READ MORE: As Third-Party Delivery Looks for Answers, Domino’s in ‘Good Spot’

Domino’s overall carryout business has withstood staffing challenges as well. In Q2, the chain’s takeout business saw positive comps, due to a balance of order count and ticket growth. The channel took a hit during the pandemic, but as restrictions have lifted nationwide, Domino’s is actually seeing higher sales in markets with fewer restrictions thanks in part to the big comeback of carryout.

The channel returned to pre-COVID levels in terms of orders per store in the second quarter, but when it comes to the mix between delivery and carryout, the company is still slightly below pre-pandemic marks. Allison said that’s driven by the fact that delivery order counts on a two-year basis are significantly higher than they were in 2019. Still though, the CEO thinks the surge in carryout orders is an initial sign that the business is coming back, and carside pickup will continue to play a major role in that growth.

Stores are delivering orders to cars in well under two minutes, more than meeting Domino’s two-minute carside pickup guarantee. 

“When we take a look at the business in total, the four-wall economics of the business are still incredibly strong, the cost of entry or what it takes to get a Domino’s Pizza opened relative to other [quick-service restaurants] is still very modest,” said Domino’s CEO Ritch Allison. “So the cash-on-cash returns in the business are still very strong. And that’s really what drives the appetite for development.”

The brand worked vigorously to prop up its carside delivery business in the past few months, with a 49 percent off promotion in May, and now a guarantee that stores will bring orders to cars in under two minutes. Allison said franchisees have embraced it, and stores are consistently serving orders well under two minutes, even with short staffing. The beneficial growth of carside is two-fold. For one, it’s a way for Domino’s to compete with drive-thru, knowing that it will never reach 100 percent pickup windows. And two, the order-ahead digital nature of the process allows Domino’s to invite customers to its loyalty program, increase ticket sizes, shorten transaction times, and use less labor.

Right now, digital mixes about 75 percent, but Allison knows it can be higher.

“How high is high, I don’t know, but I know it’s higher than 75 percent,” he said. “The benchmark that we use in Domino’s world to inspire everyone else is China where more than 19 out of every 20 orders come through digital channels.”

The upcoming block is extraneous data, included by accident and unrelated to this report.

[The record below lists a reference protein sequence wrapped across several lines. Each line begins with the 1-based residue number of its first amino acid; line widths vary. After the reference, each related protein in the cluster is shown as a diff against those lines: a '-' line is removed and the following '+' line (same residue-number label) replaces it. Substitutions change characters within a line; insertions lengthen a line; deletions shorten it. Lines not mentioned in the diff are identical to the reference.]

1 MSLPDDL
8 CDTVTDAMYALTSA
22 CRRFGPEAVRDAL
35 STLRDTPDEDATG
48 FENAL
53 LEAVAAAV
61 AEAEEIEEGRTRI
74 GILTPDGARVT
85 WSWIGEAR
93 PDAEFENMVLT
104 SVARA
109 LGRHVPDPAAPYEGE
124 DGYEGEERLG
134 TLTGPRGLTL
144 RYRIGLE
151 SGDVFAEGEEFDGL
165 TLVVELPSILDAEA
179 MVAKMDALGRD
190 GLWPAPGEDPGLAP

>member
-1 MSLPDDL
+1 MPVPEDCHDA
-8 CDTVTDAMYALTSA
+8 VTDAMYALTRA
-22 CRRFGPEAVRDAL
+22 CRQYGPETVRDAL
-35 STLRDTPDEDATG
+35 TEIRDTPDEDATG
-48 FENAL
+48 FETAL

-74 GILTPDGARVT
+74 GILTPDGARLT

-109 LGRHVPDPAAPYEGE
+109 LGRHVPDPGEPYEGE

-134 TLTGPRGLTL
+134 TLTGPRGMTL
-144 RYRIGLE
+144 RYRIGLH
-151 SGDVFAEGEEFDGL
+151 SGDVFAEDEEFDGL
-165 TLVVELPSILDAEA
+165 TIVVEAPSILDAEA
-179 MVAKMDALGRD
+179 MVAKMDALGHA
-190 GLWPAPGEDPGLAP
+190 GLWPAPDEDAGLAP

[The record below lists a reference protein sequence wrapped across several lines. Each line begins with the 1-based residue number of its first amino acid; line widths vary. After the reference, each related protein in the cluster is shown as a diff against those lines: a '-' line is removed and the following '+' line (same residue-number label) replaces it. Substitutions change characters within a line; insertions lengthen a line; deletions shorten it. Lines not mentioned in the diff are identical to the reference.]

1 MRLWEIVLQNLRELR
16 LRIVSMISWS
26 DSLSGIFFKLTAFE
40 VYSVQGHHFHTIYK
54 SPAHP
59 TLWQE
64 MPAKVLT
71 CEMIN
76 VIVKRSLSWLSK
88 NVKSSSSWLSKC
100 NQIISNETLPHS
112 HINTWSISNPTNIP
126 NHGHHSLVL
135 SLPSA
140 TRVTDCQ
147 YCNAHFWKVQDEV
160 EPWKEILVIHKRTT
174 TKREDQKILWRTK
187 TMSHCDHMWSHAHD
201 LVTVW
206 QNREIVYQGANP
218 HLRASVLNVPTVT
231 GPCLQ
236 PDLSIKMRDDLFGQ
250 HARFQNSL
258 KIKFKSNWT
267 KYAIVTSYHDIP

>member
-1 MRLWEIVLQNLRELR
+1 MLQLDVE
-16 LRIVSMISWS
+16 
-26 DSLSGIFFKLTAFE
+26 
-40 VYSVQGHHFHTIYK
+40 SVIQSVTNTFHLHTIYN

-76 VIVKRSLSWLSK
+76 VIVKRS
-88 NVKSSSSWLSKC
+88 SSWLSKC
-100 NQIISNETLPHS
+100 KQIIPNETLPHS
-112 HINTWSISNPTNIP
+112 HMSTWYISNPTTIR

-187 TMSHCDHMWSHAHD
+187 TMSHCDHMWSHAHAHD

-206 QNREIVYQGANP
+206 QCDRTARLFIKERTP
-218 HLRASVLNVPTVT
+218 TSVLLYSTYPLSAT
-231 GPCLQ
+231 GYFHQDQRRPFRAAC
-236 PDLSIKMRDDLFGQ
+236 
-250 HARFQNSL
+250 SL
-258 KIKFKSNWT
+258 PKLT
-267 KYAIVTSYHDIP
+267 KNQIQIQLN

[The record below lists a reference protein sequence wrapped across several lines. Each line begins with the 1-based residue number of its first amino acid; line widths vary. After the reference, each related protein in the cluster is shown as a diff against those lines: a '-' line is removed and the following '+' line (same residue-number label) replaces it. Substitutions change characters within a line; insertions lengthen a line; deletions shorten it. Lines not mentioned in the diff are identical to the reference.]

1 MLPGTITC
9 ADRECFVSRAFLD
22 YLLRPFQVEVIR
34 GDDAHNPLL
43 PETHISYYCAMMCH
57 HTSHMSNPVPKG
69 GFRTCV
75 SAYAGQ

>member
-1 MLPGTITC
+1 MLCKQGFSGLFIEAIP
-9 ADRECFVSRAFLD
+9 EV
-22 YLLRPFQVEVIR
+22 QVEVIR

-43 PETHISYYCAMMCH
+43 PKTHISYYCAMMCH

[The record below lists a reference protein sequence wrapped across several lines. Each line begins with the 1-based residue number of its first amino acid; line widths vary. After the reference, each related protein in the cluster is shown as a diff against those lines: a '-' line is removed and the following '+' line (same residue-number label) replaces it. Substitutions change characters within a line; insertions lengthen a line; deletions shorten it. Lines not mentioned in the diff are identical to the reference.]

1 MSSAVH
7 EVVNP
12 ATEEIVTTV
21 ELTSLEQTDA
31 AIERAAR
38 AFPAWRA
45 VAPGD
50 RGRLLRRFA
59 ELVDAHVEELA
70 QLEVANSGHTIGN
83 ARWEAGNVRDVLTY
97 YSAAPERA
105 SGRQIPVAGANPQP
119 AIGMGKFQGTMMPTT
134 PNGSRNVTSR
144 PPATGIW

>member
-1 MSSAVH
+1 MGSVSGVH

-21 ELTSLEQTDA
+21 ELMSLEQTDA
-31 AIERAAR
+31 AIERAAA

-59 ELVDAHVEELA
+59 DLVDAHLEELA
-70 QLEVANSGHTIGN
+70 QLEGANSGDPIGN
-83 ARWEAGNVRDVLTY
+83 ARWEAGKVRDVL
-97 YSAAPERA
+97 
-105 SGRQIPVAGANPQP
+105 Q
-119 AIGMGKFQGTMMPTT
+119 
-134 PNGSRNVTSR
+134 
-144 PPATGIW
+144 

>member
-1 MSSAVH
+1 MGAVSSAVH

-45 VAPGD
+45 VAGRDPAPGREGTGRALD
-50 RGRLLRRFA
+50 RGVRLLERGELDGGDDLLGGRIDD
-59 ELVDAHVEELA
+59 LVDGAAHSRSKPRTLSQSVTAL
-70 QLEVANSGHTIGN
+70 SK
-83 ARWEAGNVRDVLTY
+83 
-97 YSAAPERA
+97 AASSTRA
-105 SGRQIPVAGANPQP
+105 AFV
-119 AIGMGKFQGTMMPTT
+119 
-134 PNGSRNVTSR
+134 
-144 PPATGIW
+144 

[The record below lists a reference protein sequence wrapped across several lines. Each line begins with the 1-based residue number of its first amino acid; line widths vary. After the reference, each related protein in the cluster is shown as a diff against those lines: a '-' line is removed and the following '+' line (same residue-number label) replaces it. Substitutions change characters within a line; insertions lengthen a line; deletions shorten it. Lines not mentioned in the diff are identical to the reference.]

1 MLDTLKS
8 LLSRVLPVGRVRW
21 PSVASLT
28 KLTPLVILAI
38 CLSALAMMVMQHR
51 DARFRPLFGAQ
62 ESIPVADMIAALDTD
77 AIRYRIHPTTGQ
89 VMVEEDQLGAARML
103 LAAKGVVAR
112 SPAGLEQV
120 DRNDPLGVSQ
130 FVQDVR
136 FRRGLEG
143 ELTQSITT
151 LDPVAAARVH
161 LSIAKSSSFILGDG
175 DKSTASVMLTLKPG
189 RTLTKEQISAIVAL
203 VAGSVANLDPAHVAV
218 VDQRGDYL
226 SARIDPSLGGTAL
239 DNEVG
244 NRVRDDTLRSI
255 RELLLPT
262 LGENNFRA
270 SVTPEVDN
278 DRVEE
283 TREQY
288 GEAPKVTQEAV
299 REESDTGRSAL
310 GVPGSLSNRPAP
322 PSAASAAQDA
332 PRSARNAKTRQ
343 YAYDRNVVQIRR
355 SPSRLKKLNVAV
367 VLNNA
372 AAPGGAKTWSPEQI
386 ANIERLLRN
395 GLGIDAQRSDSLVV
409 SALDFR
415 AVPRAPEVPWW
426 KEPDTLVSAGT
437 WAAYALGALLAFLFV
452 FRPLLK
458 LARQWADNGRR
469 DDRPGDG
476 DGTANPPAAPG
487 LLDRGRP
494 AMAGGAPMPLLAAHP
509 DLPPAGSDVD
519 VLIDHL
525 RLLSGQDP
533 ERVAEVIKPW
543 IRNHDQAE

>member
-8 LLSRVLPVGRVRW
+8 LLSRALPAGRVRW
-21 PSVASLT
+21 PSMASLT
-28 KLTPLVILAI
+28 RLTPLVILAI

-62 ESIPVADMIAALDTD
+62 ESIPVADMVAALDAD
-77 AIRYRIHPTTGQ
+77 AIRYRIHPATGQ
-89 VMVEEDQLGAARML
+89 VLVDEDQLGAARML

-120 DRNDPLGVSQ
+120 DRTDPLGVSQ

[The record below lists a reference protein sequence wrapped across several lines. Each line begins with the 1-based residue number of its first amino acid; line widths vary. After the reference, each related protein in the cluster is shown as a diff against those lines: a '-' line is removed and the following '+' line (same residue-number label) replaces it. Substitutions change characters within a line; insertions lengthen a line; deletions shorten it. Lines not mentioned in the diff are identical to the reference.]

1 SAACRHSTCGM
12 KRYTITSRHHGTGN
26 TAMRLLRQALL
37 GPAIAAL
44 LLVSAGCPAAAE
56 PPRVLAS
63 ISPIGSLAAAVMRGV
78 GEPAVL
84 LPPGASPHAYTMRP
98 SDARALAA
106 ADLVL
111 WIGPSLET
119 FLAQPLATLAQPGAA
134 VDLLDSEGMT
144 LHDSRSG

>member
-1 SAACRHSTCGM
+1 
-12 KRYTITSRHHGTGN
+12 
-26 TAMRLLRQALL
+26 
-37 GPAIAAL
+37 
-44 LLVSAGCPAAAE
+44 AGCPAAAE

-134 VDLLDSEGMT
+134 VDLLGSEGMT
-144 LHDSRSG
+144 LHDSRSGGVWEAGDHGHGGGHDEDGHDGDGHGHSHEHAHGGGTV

Domino’s opened a net of 238 stores in Q2, growth of more than 5 percent year-over-year. That includes a net of 203 international stores and a net of 35 U.S. outlets. The brand finished Q2 with 18,057 stores globally, including 6,426 in the U.S. and 11,631 internationally.

Although the brand is on track to reach its target of 6 to 8 percent unit growth, Allison said the number of net domestic openings in Q2 was softer than expected due to staffing challenges and construction, permitting, and construction delays. But the pipeline remains strong, and has resulted in larger expansion. On a trailing four-quarter basis, Domino’s pace of net store growth has increased from 624 in Q4 2020 to 884 in Q2.

Domino’s grew its global store count by more than 5,100 locations in the past five years, and recently celebrated the opening of its 18,000th store in La Junta, Colorado. Allison emphasized franchisees have a definite desire to expand their store count—it’s just some macroeconomic factors are getting in the way, like staffing and having teams ready for opening day.

“You won’t be surprised to hear that franchisees, just as we are, are concerned about staffing, about labor rates and where those are going over time, thinking about commodity costs and where those are going—all the things that you would expect restaurant operators to be concerned about,” Allison said.

“But when we take a look at the business in total, the four-wall economics of the business are still incredibly strong, the cost of entry or what it takes to get a Domino’s Pizza opened relative to other [quick-service restaurants] is still very modest,” he added. “So the cash-on-cash returns in the business are still very strong. And that’s really what drives the appetite for development.”

Revenues increased $112.4 million, or 12.2 percent, in the second quarter. Net income decreased $2 million, or 1.7 percent, against the prior year. Global retail sales grew 21.6 percent, including 7.4 percent at U.S. stores and 39.7 percent internationally. 

Employee Management, Finance, Franchising, Growth, Story, Domino's